[Story] Sideways – On the Hunt

The room coalesced into being around them, first the walls taking shape, then the jagged angles of the broken furniture. Zaradormi narrowed her eyes, searching the dim room for any sign of their prey.

“Damn,” she growled. They had only narrowly missed the mage Sanimir, as evidenced from the motes of magic that still hung in the dusty air. The portal’s outline was only just visible as well, too weak to be used again. Lena slid down from the saddle on the dragon’s back, searching hastily in the packs for a jar. They would have to work more quickly this time, but Zarah knew they were closing in. Sanimir would make a mistake eventually, and they would be ready when he did.

The human set to work collecting the residue of the portal, scraping the faintly glowing specks into a jar. “We’ve been to this one before, haven’t we?” she asked, as she copied the visible remaining runes into her notebook. “At least, I think so.”

Zaradormi paused to scent the air, her tongue flicking out quickly. “Yes,” she nodded. “But we’re further forward now. It was easier for him to come here, as he already knows the portal.” Her eyes searched the dark room for clues. She recognized it as the building that had become the school, though in this timeline it remained unowned and untended. Vines climbed the cracked and dirty walls, and the furniture remained splintered and broken from the Scourge attacks. But despite its run-down appearance, it was not abandoned: the mage Sanimir had stayed here with the small boy. She couldn’t understand what reason he’d have to bring a child to a place like this — to save his life, but what sort of life did he have now?

The air crackled, and another portal opened into the building — fortunately, Renner was not in his dragon shape, or it would have been quite crowded. The elf, Hethurin, followed Renner out of the portal, staring at Zarah in surprise.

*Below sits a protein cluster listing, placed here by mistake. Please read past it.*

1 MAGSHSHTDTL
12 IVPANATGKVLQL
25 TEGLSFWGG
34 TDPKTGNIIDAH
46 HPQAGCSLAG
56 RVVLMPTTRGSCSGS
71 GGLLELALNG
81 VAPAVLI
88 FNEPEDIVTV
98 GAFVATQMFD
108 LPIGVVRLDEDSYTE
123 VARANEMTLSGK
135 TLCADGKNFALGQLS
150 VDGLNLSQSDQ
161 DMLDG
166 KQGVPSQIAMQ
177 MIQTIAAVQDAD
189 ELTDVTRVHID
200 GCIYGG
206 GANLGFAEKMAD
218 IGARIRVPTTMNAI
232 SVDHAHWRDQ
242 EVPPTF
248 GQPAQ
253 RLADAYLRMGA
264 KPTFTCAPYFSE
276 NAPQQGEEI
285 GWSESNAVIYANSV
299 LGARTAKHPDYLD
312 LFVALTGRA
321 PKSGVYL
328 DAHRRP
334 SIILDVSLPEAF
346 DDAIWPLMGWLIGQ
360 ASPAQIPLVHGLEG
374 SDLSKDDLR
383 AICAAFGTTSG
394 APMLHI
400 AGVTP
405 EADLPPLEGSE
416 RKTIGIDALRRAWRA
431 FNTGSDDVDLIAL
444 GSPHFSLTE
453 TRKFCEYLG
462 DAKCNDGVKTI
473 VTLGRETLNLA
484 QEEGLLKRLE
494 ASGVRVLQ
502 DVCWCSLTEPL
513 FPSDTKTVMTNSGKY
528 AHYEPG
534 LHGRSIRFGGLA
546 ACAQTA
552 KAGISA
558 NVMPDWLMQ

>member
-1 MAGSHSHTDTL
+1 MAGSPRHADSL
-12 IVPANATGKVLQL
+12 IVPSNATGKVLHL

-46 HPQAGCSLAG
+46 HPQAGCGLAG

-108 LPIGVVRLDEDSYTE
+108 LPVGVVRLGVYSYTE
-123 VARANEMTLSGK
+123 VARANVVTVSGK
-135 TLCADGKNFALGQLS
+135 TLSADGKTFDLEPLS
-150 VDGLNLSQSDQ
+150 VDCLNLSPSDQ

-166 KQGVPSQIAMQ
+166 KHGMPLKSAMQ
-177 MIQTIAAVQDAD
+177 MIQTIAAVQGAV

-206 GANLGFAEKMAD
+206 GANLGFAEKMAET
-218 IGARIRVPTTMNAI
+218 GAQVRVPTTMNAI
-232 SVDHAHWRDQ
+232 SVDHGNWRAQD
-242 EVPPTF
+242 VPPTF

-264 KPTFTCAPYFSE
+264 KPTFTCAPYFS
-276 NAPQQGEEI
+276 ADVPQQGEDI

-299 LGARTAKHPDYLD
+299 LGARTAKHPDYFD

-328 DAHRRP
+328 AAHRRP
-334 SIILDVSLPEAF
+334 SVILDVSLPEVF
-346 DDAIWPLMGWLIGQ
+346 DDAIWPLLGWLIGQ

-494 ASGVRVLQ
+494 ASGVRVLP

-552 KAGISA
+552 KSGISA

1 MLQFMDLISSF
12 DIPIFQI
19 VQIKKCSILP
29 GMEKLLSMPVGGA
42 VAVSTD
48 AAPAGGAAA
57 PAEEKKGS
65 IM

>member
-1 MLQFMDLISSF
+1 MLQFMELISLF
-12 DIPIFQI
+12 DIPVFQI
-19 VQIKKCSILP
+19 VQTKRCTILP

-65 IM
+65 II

“Oh,” said Renner, frowning. “It seems we’re too late.”

Lena came to stand beside Zarah, clutching the jar tightly. Zarah wasn’t sure just who was protecting whom.

“You don’t have to do this,” Renner said quietly. “It’s my fault. I should correct it.”

While she was all too happy to let him believe that, it wasn’t really the truth. And catching a rogue mage was more important than her pride. “That’s not entirely true,” Zarah explained. “You didn’t teach Sanimir. Someone else did.”

Hethurin looked confused, but Renner’s expression fell. “That changes things,” he said finally.

“That it does. It means he knows spells that we don’t. It’s probably how he’s eluded us for so long. It seems we only just missed him though.” Zarah nodded to the faintly glowing jar. “He’s getting careless. He can’t run forever.”

“We’ve another complication,” said Renner, steepling his fingers. “More elves.”

“I don’t want more elves. More elves means more potential for danger, and something going wrong.”

“They aren’t Timewalkers,” Renner explained. “Well — not yet. Hethurin believes they can help us in capturing Sanimir.”

Zarah eyed the elf. More people crowding up the timeway was the last thing she wanted, most of all because of the potential for something going wrong. But neither did she want any of them to get lost or killed. Sanimir had already proven that he was very dangerous, and if he had knowledge of Infinite magic… that gave even Zarah pause. “If you bring them, they’re your responsibility. They could very easily die.”

Hethurin nodded. “I know.”

Zarah didn’t know how a couple of elves would turn the tide in their favor — especially if they weren’t even mages. But she had no better idea. She only hoped that Renner was right.


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